Archive for August 28th, 2009

Friday, August 28, 2009

CNA Quotes: Taiwan Affairs Office / SEF Secretary General Kao Kung-lian, re Dalai Lama Visit

Faxed statement by the State Council’s Taiwan Affairs Office spokesman, quoted by CNA (Taiwan):

Statement by State Council’s Taiwan Affairs Office [the link for this article ( is apparently no longer available – JR, July 14, 2010] on August 27, concerning some forces within Taiwan’s Democratic Progressive Party [in the following: DPP] inviting the Dalai to Taiwan, a spokesman for the State Council’s Taiwan Affairs Office stated:

The Dalai is no mere religious personality, he conducts activities to split the state under the banner of religion. No matter under which circumstances and in which capacity he goes to Taiwan, we are resolutely opposed (我們都堅決反對).

While all walks of life on the mainland offer a helping hand and support Taiwan in overcoming the typhoon and to rebuild their homes, some people of the DPP actually take the opportunity to plan for Dalai visiting Taiwan, clearly not for disaster relief, but for trying to harm the hard-earned good cross-strait relations. This sinister intention will meet with opposition from compatriots on both sides of the Taiwan Strait.

CNA reporter Liu Zhengqing (劉正慶) – same source as above:

As the statement [by the State Council’s Taiwan Affairs Office] didn’t accuse [the link for this article ( is apparently no longer available – JR, July 14, 2010] president Ma Ying-jeou or the KMT at all, Strait Exchange Foundation (海基會) Vice-Chairman and Secretary-General Kao Kung-lian (高孔廉) says one can understand the mainland position, as its stance concerning the Dalai has always been this way (可以理解大陸的立場,因為大陸對達賴的看法一向如此). [Given the referrals to the DPP in the statement] Kao Kung-lian believes that the mainland acknowledges that the invitation to the Dalai Lama to visit Taiwan is clearly just an action by the DPP (大陸已認知到,其實邀請達賴喇嘛訪台,明顯的就是民進黨在操弄).

[“操弄” may also stand for “manipulation”.]

Won’t the Dalai’s visit on August 30 have an impact on future cross-strait exchange, and even on the fourth meeting between the Association for Relations Across the Taiwan Straits (ARATS, )海峡两岸关系协会) and the Straits Exchange Foundation (SEF), planned for the end of the year? Kao Kung-lian says that at the moment, this is hard to tell. But she he also said thatnews and cultural exchange, the SEF’s purpose, are temporarily suspended because of the typhoon anyway, and if they are going to be continued isn’t related to the question of the Dalai’s visit, because from the Taiwan Affairs Office’s statement, the influence on the cross-straits relations isn’t that big.

Will the Dalai’s visit have an impact on the fourth meeting of the ARATS and the SEF (Jiang and Chen)  [Jiang Pin-kun (江丙坤), Chen Yunlin (陈云林)]? Kao Kung-lian indicates that this will be evaluated from what the Dalai Lama is going to do and to say.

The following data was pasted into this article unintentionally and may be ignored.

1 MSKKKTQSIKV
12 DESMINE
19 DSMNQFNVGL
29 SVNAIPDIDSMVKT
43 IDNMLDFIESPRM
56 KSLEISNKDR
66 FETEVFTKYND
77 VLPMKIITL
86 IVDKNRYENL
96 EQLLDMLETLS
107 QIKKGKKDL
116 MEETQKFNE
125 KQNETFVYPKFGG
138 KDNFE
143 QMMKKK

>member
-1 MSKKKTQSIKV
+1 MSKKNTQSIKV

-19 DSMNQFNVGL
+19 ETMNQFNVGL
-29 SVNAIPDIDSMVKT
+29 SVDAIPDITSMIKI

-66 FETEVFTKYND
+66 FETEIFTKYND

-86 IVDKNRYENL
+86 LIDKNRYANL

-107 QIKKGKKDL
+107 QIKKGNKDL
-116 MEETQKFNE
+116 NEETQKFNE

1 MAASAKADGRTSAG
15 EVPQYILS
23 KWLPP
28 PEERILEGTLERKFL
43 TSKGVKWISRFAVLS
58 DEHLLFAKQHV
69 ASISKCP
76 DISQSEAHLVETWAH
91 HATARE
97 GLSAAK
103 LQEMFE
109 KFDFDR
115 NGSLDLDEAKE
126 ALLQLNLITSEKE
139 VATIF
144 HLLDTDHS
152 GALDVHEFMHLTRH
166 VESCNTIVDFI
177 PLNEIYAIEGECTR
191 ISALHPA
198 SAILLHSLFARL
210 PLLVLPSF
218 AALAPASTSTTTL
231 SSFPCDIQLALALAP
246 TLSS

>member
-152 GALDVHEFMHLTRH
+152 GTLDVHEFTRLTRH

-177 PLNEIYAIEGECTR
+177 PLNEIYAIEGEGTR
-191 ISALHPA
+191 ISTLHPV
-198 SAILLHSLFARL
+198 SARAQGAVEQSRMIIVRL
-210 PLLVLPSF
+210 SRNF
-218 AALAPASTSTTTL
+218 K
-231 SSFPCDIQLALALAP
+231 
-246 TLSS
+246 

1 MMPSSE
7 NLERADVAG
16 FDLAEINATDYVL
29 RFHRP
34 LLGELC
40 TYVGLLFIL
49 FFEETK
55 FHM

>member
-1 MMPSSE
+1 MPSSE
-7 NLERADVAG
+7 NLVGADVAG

[In this last line of the CNA article, the Dalai Lama is actually referred to as Dalai Lama.]

Friday, August 28, 2009

Aid for Taiwan, but “Other”

Shameless Splittist Jackal comes with Ulterior Motives

Shameless Splittist Jackal comes with Ulterior Motives

Just recently, China’s Global Times conducted a poll:
Should PLA of China Aid Taiwan to Relieve Typhoon Disaster?
Available Replies:

1. Yes, the PLA should because Taiwan is one part of China and Chinese should save their compatriots.
2. No, the PLA should not.
3. Yes, the PLA should, because U.S are friendly to Taiwan, and both of the two countries’ armies could go to releive disaster in Taiwan.
4. Others.

As of today, 09:30 GMT, the results are as follows:

1. 8 votes; 66.67%
2. 3 votes; 25.00%
3. 1 vote, 8.33%
4. 0 votes, 0.00%

Some people in Taiwan apparently opt for “others”.

After a refusal to grant a visa for the Dalai Lama last year, President Ma Ying-jeou now agreed to a request from the opposition to invite the Dalai Lama next week, to comfort victims of Typhoon Morakot.

JR condemns this decision in the strongest terms, because he is sure that the Dalai Lama’s support for the victims comes with ulterior motives.

Friday, August 28, 2009

An Argument

Oldenburg, Germany — in the morning, on the train. It’s packed with people, and to make things worse, there are also a lot of bicycles on board. Bicyclists are frequently requested to remove their bags from their bikes to save space. A few people usually heed the request – most don’t. Then a man in a wheelchair boards the train. He asks why the bags haven’t been removed. He manages to express his anger both clearly, and politely.

Where is the problem, a passenger asks. After all, there is still space for him, she says. [Which is true, but only for the gangway, next to the entrance]. She could be a teacher. Practical haircut, colorful glasses, and no really stupid expression on her face.

Why, the man in the wheelchair says – because the regulations say so. He’s still polite, and still very angry. I’m looking at the bunch of bikes and it dawns on me that the lady’s position is doomed. But she goes on: “It’s for the sake of arguing, right?”

“No,” says the man in the wheelchair. “It’s because I can’t reach the toilet, for example.”

Another passenger, apparently the lady’s husband, apologizes. “That’s true. We thought we could muddle through with our bags, but I can see the problem now.”

The lady keeps silent, and throws an angry look at her husband. The rest of the group, some ten more bicyclists, remain silent, too.

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